Ridgefield has developed a ‘very in-depth’ affordable housing plan. Some say that may be its problem

RIDGEFIELD — A draft plan that lays out how the town could add 125 affordable housing units over five years has drawn criticism from community members.

The draft document, created by the town’s Affordable Housing Committee and required by state law, outlines where affordable housing would make sense in Ridgefield and how the town could encourage it.

But during recent meetings on the issue, community members have said they’re worried about how the plan could affect traffic, open space and the nature of the town. They’ve also said they haven’t had enough opportunity to provide input on the plan.

“I appreciate all the hard work of this community but I believe our plan should focus on preserving our beautiful small town, its architecture and structures, its landscape and its open space, as much as possible,” Ridgefield resident Christine More said during the public comment of the Board of Selectmen’s Wednesday meeting.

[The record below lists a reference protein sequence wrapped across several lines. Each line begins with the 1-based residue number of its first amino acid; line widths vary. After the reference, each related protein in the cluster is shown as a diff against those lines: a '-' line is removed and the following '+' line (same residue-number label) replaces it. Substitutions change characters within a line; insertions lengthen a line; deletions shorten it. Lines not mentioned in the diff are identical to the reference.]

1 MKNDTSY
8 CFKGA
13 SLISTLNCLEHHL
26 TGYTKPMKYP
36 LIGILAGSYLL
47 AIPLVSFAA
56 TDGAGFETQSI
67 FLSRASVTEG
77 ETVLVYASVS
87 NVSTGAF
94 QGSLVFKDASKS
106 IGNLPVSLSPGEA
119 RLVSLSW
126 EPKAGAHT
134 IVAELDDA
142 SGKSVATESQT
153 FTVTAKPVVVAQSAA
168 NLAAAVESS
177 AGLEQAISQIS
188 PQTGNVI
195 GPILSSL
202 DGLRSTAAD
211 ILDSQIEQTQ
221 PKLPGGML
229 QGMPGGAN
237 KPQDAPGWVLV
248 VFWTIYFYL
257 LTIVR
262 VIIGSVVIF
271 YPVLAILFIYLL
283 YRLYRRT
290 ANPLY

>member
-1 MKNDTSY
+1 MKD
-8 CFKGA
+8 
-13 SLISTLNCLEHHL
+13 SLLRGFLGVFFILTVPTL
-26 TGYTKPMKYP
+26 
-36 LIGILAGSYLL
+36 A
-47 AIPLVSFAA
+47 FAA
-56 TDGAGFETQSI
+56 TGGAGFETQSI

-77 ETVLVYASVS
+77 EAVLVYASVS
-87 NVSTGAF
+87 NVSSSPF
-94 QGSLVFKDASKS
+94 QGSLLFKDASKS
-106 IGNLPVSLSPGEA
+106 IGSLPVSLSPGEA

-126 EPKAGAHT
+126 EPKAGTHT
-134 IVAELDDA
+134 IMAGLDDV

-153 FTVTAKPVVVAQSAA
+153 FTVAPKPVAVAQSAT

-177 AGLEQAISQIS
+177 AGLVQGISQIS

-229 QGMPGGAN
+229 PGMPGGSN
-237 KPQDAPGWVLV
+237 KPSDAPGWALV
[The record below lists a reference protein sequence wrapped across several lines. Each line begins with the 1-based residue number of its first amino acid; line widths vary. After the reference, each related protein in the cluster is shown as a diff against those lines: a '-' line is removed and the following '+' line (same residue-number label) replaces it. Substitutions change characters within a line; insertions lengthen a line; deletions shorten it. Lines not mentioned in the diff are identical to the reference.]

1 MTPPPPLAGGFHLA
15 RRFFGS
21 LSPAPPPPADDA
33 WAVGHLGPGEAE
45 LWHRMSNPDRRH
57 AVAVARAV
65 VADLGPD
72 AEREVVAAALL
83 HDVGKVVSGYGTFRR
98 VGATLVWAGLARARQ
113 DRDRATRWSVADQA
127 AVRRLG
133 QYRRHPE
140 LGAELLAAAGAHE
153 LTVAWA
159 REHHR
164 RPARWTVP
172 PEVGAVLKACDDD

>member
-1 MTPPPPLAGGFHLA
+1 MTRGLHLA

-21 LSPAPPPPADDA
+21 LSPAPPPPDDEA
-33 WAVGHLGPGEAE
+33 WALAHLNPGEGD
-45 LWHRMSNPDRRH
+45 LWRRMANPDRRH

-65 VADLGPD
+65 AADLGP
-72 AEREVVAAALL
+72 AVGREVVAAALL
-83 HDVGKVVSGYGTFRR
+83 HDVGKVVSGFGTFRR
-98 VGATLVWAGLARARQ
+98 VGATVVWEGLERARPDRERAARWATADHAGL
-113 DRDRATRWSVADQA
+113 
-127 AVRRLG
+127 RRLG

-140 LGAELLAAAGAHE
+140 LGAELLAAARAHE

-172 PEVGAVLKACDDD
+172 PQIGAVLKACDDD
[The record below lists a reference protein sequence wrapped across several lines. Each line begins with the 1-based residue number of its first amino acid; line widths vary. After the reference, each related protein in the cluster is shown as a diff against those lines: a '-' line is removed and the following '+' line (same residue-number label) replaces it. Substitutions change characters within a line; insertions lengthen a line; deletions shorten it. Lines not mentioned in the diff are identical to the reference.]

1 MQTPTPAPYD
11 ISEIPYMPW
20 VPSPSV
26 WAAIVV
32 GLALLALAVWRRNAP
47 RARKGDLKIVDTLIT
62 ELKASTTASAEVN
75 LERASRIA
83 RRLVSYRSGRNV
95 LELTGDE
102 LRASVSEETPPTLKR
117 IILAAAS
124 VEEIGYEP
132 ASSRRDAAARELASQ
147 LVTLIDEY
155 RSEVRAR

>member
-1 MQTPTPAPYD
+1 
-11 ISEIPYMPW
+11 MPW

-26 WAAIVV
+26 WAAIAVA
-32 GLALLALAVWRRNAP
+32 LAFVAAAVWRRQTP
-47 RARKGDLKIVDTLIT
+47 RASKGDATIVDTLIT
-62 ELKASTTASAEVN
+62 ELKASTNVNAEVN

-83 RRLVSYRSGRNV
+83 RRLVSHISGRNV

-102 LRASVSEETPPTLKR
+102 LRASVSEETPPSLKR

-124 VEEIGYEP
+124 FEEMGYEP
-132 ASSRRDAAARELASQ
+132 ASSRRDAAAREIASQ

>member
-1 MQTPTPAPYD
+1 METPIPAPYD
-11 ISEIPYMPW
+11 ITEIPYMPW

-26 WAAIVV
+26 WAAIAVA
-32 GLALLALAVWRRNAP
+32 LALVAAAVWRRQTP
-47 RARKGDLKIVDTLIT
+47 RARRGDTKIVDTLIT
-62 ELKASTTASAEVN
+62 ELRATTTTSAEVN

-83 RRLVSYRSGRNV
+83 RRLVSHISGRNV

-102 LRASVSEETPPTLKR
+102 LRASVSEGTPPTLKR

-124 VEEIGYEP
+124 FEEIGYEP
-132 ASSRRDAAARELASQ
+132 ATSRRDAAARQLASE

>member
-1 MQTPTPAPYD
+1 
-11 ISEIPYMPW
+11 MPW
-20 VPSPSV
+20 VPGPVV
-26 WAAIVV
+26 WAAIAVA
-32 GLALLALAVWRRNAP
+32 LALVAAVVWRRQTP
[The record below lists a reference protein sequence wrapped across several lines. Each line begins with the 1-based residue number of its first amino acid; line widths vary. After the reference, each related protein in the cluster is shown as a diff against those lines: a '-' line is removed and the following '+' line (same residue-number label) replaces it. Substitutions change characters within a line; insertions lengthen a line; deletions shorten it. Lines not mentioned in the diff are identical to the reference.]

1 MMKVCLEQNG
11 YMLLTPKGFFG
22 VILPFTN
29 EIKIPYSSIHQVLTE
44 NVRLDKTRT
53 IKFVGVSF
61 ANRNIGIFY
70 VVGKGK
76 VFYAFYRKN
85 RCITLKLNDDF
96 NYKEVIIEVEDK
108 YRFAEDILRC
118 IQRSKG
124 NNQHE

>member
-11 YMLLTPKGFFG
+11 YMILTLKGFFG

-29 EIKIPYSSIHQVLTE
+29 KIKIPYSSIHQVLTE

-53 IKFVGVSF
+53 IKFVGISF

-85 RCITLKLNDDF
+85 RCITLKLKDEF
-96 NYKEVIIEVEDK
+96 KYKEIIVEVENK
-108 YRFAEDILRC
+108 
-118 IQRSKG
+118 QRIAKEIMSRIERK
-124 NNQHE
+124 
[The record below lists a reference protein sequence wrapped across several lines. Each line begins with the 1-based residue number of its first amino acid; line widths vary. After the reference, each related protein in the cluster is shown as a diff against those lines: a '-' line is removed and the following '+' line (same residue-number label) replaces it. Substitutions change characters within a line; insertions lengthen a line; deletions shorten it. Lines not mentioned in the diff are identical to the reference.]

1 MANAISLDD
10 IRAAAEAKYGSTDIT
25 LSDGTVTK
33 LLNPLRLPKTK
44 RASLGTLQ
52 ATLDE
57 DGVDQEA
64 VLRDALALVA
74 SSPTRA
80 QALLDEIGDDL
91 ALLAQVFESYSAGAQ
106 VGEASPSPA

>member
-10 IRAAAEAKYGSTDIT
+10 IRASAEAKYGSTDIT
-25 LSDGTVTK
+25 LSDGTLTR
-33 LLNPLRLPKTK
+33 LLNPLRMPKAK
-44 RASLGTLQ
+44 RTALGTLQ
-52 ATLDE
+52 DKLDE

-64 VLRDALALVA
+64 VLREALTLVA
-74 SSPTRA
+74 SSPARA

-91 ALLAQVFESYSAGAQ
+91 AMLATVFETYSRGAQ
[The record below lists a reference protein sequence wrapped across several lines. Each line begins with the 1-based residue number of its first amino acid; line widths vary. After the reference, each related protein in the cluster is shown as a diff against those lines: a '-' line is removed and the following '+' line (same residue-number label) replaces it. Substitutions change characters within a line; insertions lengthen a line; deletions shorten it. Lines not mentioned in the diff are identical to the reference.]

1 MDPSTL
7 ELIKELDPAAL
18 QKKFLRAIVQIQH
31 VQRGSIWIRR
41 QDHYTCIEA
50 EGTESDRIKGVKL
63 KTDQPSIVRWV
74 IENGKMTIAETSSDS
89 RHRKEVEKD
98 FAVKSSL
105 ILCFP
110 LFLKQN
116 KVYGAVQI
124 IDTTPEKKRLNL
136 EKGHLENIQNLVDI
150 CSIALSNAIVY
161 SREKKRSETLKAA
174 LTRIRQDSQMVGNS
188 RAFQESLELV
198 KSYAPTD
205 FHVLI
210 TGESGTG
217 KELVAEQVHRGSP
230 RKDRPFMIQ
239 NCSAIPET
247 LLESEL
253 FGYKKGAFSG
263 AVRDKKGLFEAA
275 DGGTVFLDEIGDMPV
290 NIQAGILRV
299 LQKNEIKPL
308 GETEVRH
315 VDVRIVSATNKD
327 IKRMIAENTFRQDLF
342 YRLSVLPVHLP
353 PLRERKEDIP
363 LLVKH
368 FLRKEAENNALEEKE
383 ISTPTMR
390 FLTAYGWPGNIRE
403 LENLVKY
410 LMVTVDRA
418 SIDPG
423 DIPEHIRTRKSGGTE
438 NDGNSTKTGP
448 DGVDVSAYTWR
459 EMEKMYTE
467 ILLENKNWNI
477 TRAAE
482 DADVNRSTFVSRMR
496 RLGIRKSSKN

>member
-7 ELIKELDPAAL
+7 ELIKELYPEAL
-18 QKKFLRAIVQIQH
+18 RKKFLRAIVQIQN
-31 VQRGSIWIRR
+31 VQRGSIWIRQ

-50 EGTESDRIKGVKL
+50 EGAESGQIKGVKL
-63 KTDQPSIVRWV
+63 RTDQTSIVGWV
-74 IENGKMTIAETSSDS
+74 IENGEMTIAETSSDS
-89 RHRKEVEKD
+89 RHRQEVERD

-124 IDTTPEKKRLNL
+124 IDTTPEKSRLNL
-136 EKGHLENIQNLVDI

David Goldenberg, who chairs the committee, said he still wants Ridgefield to keep the “personality” that its residents love. Traffic studies would be conducted before projects moved forward, while the plan does not propose building on land designated for open space, he said.

“There is a well demonstrated critical need for more housing of all types, not just affordable housing, but housing of all types and the state is determined to help bring that about,” he said. “The question is: Do we want to do it our way or do we want to have state imposed mandates?”

‘In-depth plan’

The town is likely to miss the state deadline to file the plan by June 1. First Selectman Rudy Marconi plans to request an extension from the state to give the town extra time.

Following a second information session scheduled for Saturday, the Board of Selectmen will hold a public hearing on the plan on May 25. That wouldn’t give the board enough time to discuss and approve the plan, he said.

And there’s much to discuss.